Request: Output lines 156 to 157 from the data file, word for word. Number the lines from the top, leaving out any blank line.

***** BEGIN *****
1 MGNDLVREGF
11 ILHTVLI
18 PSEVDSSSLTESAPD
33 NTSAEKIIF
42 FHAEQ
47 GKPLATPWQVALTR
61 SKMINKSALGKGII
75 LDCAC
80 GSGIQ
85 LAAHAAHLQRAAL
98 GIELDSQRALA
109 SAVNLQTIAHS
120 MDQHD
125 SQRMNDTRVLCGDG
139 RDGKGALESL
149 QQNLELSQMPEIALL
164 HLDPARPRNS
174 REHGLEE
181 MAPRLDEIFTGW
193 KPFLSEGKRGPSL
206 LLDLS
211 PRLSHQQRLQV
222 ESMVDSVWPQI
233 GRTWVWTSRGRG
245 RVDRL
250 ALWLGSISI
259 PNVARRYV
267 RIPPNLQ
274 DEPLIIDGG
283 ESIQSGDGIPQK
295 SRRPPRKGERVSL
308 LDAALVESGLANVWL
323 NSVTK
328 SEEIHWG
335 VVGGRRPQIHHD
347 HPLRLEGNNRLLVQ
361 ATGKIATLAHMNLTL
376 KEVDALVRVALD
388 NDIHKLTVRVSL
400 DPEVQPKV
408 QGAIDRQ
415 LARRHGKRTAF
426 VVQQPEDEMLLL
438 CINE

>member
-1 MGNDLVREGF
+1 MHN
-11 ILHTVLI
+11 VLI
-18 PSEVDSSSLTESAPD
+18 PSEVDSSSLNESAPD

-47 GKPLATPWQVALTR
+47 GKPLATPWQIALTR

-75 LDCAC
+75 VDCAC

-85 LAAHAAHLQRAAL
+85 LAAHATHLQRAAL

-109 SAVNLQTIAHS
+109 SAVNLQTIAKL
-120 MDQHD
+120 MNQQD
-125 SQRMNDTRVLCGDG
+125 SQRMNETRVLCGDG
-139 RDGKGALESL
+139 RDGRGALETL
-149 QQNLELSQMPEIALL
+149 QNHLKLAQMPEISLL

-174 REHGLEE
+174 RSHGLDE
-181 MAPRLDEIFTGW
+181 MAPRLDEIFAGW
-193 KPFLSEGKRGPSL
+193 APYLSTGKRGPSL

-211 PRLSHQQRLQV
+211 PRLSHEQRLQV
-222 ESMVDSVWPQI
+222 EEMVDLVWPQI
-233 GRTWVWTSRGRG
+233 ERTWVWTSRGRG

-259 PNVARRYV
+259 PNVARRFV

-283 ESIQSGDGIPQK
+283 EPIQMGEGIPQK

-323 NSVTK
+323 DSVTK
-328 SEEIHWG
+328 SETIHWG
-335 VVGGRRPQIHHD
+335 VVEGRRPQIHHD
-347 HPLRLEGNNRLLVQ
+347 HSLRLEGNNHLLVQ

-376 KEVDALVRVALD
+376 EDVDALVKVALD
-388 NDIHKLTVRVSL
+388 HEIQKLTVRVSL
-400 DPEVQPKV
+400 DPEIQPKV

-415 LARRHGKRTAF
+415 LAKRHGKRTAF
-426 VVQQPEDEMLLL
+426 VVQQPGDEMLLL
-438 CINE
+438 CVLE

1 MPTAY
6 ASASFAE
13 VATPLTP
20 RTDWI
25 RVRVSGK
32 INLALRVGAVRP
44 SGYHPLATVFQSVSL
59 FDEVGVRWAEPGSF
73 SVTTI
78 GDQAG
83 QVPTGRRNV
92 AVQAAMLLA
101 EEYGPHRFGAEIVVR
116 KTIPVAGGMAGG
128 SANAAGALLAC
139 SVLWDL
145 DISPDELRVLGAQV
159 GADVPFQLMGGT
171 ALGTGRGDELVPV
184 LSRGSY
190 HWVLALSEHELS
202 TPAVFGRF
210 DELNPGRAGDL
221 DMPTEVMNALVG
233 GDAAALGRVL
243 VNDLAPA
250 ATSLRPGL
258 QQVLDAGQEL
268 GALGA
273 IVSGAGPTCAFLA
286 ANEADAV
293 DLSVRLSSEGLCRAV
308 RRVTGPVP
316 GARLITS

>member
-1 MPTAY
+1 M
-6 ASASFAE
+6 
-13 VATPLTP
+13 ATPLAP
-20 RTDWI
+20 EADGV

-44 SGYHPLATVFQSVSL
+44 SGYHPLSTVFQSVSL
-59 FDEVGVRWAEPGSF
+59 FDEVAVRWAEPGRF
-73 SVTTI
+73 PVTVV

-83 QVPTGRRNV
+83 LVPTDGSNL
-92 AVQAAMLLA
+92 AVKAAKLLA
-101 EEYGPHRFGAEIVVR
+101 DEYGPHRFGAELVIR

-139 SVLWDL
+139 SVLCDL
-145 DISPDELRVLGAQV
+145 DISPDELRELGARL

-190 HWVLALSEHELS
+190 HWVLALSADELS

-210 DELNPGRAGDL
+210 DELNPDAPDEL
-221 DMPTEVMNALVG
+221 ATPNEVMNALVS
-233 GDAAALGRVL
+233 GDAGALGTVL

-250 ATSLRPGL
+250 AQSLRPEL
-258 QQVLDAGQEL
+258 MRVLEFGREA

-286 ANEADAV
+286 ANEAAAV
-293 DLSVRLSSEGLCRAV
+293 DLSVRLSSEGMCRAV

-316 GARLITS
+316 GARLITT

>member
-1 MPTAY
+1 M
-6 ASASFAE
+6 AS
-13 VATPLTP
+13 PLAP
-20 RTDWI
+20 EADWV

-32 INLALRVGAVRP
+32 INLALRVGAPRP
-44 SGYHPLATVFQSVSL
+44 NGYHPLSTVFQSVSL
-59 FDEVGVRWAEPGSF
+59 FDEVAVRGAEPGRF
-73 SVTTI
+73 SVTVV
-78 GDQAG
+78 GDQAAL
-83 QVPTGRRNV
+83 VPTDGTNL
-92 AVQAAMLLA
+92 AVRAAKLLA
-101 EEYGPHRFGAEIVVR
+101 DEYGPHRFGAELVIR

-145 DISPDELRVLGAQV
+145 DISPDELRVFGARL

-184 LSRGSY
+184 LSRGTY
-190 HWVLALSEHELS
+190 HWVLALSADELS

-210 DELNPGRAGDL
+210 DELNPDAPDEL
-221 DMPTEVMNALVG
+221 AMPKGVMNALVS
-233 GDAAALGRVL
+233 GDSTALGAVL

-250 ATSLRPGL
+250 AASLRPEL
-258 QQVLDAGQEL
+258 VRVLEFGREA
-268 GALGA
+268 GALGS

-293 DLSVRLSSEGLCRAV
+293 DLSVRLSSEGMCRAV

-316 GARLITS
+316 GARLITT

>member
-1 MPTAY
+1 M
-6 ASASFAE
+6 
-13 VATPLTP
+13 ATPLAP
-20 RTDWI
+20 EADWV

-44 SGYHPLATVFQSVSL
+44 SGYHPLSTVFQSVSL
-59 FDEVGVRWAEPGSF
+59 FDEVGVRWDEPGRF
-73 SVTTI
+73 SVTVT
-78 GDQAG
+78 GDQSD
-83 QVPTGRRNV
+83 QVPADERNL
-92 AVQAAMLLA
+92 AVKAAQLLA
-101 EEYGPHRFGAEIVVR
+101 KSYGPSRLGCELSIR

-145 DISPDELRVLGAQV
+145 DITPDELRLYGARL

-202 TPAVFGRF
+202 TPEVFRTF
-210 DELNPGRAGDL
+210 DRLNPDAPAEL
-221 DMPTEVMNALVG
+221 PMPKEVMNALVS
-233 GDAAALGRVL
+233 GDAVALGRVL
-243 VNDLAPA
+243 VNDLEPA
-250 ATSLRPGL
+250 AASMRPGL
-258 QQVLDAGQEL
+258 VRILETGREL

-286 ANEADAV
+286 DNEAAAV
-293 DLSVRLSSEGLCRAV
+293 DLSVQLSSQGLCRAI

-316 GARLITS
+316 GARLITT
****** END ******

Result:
+92 AVKAAKLLA
-101 EEYGPHRFGAEIVVR